The individual pieces of cloud computing have all been around for some time. Shared mainframes and supercomputers have for a long time billed the end users based on that user’s resource consumption. Space for websites can be rented on a monthly basis. Providers offer specialized application hosting and, relatively recently, leased virtual machines have also become available. If there is anything revolutionary about cloud computing, then it is its ability to combine all the best features of these different components into a single affordable service offering.
Some benefits of cloud computing
Cloud computing sounds great so far, right? So, what are some of the tangible benefits of cloud computing? Does cloud computing merit all the attention?
Let’s have a look at some of the advantages:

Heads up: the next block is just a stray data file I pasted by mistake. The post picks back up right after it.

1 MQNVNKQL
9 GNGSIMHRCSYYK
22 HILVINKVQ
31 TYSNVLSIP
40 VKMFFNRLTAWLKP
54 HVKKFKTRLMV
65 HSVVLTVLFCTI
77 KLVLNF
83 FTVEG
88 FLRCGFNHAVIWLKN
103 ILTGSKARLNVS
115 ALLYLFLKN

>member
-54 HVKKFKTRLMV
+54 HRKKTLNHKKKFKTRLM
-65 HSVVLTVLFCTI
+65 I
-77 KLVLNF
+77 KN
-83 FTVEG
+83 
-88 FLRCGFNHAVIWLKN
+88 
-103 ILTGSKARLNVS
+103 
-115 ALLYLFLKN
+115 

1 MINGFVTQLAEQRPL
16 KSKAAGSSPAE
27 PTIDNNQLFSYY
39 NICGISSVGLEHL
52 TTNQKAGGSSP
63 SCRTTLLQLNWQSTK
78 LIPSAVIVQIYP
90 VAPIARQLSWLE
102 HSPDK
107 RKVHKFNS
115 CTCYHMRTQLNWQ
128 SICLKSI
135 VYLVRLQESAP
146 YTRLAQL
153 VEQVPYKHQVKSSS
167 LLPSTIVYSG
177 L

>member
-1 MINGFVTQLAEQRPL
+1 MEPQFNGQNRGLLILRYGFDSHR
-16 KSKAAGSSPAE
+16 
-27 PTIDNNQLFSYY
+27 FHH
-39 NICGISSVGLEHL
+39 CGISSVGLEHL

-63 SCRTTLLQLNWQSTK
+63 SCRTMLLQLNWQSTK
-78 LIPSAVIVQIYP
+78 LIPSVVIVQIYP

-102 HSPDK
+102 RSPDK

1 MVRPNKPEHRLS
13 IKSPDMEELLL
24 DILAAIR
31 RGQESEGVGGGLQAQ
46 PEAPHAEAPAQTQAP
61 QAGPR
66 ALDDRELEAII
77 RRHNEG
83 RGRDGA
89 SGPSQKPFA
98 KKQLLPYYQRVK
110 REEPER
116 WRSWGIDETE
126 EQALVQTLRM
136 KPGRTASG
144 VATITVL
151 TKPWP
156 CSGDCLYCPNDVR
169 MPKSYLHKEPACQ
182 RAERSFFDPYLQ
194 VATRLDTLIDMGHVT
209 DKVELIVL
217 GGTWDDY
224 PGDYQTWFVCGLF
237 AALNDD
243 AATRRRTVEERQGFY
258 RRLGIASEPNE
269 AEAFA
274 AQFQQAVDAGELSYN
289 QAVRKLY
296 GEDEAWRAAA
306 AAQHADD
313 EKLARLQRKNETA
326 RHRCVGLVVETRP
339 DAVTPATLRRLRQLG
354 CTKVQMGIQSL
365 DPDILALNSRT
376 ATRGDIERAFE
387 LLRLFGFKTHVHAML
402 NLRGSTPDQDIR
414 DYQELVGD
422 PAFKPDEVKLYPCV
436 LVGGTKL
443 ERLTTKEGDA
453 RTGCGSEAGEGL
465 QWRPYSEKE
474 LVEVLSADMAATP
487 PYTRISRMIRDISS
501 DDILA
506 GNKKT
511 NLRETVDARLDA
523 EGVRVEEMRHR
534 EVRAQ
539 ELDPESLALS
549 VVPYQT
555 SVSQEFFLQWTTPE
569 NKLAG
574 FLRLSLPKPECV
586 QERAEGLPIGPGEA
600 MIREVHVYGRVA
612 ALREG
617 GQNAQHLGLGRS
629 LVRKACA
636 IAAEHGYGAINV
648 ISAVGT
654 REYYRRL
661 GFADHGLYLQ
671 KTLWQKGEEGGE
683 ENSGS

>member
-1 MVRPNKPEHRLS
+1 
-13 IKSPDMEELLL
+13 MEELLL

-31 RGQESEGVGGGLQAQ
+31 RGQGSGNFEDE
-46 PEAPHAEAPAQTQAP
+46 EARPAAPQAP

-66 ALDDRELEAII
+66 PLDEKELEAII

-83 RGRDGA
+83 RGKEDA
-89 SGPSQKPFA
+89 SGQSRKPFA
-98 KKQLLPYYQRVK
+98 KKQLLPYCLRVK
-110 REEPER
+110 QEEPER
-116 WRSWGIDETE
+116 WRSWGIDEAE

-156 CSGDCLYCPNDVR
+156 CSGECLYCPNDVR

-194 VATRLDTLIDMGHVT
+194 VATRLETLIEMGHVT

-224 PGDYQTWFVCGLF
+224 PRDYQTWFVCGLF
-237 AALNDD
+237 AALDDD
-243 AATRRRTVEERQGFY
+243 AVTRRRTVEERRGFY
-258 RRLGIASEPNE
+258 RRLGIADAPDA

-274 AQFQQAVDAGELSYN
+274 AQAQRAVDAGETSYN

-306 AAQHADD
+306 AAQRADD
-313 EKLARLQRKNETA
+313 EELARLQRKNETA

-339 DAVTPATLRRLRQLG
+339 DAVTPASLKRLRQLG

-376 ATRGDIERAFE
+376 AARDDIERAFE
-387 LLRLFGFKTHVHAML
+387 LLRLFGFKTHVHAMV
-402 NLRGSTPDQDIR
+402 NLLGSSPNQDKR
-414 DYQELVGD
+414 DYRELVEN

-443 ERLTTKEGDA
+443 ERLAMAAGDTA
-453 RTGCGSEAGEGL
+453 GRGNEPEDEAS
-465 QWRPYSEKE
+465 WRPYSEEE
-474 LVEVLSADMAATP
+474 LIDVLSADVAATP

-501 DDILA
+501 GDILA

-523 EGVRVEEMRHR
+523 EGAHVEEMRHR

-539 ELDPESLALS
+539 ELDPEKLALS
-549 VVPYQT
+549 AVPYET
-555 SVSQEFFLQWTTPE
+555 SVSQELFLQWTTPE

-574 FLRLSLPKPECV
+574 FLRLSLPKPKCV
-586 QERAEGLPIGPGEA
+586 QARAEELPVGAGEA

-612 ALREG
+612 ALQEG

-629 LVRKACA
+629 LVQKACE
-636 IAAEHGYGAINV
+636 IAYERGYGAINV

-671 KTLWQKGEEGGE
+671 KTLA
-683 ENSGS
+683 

- Low up-front cost:At the top of the benefits list is probably the low up-front cost. With cloud computing, someone else is buying and installing the servers, switches, and firewalls, among other things. In addition to the hardware, software licenses and assurance plans are also expensive on the enterprise level, even with a purchasing agreement. In most cloud services, including Microsoft’s Azure platform, we do not need to purchase separate licenses for operating systems or databases. In Azure, the costs include licenses for Windows Azure OS and SQL Azure. As a corollary, someone else is responsible for the maintenance and upkeep of the servers—no more tape backups that must be rotated and sent to off-site storage, no extensive strategies and lost weekends bringing servers up to the current release level, and no more counting the minutes until the early morning delivery of a hot swap fan to replace the one that burned out the previous afternoon.